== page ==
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Revision 5 as of 2009-02-24 21:20:23

Clear message



Bazaar is a very flexible tool but that flexibility can translate to complexity for new users trying to get started contributing to a project. Shared repositories, lightweight checkouts, bound branches and trees vs no-trees are sweet but it's too much for many new users to digest. We need an easier way for users to bootstrap into a local workspace set up appropriate for the project's size & workflows and the user's planned contribution level.


The best way for a Bazaar user to organize their workspace for a project depends on numerous factors including:

  • user role: project owner vs core developer vs casual contributor
  • workflows: particularly the workflow the project encourages/mandates for making contributions
  • size: large projects have different resource requirements to small ones.

There are at least 4 common ways of organizing one's workspace. For want of better names, let's call them:

  • lightweight checkout
  • standalone tree
  • feature branches
  • switchable sandbox.

Bazaar makes it easy to set up the first two models currently. It ought to make it easy to set up the last 2 models as well.

A brief description of each model follows.

Workspace models

Lightweight checkout

In this model, the working tree is local and the branch is remote. This is the standard model used by CVS and Subversion: it's simple and well understood.

To set up:

  bzr checkout --lightweight URL project
  cd project

To work:

  (make changes)
  bzr commit
  (make changes)
  bzr commit

Note that each commit implicitly publishes the change to everyone else working from that branch. However, you need to be up to date with changes in the remote branch for the commit to succeed. To grab the latest code and merge it with your changes, if any:

  bzr update

Standalone tree

In this model, the working tree & branch are in the one place. Unless a shared repository exists in a higher level directory, the repository is located in that same place as well. This is the default model in Bazaar and it's great for small projects (e.g. a plug-in).

To set up:

  bzr branch URL project
  cd project

To work:

  (make changes)
  bzr commit
  (make changes)
  bzr commit

To publish changes to a central location:

  bzr push [URL]

The URL for push is only required the first time.

If the central location has, in the meantime, received changes from other users, then you'll need to merge those changes into your local branch before you try to push again:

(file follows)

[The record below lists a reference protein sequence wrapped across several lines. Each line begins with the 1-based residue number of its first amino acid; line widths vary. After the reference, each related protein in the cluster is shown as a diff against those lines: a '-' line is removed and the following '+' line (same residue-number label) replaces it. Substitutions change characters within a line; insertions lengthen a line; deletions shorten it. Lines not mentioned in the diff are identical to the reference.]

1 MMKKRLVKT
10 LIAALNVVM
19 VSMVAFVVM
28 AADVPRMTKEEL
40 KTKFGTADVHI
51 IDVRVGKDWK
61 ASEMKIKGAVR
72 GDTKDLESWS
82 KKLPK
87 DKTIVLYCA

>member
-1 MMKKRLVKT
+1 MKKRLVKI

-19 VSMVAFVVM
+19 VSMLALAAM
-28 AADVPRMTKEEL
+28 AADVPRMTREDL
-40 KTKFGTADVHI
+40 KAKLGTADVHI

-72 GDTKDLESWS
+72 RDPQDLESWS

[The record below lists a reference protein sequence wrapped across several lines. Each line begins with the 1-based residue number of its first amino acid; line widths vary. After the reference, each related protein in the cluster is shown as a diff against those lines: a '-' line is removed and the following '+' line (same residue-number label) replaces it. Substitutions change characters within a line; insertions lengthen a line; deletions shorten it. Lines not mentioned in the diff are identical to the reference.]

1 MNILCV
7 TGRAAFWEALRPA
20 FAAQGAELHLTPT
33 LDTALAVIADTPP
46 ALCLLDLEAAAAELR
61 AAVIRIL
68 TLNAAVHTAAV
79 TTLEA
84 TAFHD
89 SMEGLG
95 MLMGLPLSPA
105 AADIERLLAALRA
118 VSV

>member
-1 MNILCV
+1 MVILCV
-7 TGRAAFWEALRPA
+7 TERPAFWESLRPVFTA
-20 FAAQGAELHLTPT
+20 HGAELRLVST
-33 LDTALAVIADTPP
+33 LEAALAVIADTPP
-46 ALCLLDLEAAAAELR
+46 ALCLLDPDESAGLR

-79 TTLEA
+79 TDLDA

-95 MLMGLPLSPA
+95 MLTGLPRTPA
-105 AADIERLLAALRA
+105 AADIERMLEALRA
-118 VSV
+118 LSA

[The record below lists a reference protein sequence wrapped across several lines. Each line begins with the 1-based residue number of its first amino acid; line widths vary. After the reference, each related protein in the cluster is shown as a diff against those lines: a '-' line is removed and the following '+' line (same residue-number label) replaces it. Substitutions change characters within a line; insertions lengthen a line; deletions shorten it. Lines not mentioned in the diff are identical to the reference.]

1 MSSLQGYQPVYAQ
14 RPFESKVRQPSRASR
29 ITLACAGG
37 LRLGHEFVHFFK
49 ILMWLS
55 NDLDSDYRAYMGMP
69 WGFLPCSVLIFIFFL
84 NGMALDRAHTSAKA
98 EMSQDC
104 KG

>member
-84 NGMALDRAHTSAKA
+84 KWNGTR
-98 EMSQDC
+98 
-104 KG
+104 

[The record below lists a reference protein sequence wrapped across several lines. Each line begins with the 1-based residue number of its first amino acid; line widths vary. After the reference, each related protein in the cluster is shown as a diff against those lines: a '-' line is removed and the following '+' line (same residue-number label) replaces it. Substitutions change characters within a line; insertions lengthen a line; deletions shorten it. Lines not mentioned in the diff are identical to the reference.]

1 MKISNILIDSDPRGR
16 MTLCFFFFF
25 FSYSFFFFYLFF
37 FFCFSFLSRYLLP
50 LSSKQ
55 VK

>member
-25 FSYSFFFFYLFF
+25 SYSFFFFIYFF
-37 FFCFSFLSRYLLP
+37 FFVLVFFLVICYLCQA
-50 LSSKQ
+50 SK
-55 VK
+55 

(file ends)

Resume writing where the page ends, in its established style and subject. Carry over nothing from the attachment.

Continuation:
bzr merge
  (resolve conflicts)
  bzr commit

As an alternative, a (normal) checkout can be used so that a separate publish step in not required. COMMENT: I didn't understand that sentence at all. -kfogel

Feature branches

In this model, there are multiple branches/trees, typically sharing a repository. One branch is kept as a mirror of "trunk" and each unit-of-work (i.e. bug-fix or enhancement) gets its own "feature branch". This model is ideal for most projects, particularly moderately sized ones.

To set up:

  bzr init-repo project
  cd project
  bzr branch URL trunk

To start a feature branch:

  bzr branch trunk featureX
  cd featureX

To work:

  (make changes)
  bzr commit
  (make changes)
  bzr commit

To publish changes to a mailing list for review & approval:

  bzr send

To publish changes to a public branch (that can then be registered as a Launchpad merge request, say):

  bzr push [URL]

As a variation, the trunk can be created as a checkout. If you have commit privileges on trunk, that lets you merge into trunk and the commit of the merge will implicitly publish your change. Alternatively, if the trunk URL is read-only (e.g. a http address), that prevents accidental submission this way - ideal if the project workflow uses an automated gatekeeper like PQM, say.

Local sandbox

This model is very similar to the feature branches model except that the feature branches share a single working tree rather than having one each. This is the default model in git and it's useful for projects with really large trees (> 10000 files say) or for projects with lots of build artifacts (like *.o or *.class files).